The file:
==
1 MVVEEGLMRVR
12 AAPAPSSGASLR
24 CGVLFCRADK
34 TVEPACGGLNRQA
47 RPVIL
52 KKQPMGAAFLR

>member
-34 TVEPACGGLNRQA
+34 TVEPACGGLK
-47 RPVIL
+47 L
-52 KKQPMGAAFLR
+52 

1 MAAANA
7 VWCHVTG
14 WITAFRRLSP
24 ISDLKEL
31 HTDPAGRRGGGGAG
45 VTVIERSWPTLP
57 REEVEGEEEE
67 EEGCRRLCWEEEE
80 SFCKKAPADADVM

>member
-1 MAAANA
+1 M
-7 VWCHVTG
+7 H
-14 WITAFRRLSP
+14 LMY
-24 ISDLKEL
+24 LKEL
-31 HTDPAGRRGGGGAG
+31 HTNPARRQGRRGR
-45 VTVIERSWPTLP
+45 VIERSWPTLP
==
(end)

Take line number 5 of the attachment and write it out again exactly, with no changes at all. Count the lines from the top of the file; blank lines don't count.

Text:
47 RPVIL